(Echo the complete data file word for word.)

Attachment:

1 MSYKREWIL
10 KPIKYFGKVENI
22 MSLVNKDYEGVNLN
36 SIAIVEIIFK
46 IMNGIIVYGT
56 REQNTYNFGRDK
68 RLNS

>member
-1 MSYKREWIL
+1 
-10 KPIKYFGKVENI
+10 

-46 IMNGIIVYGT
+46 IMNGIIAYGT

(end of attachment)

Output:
1 MSYKREWIL
10 KPIKYFGKVENI
22 MSLVNKDYEGVNLN
36 SIAIVEIIFK
46 IMNGIIVYGT
56 REQNTYNFGRDK
68 RLNS

>member
-1 MSYKREWIL
+1 
-10 KPIKYFGKVENI
+10 

-46 IMNGIIVYGT
+46 IMNGIIAYGT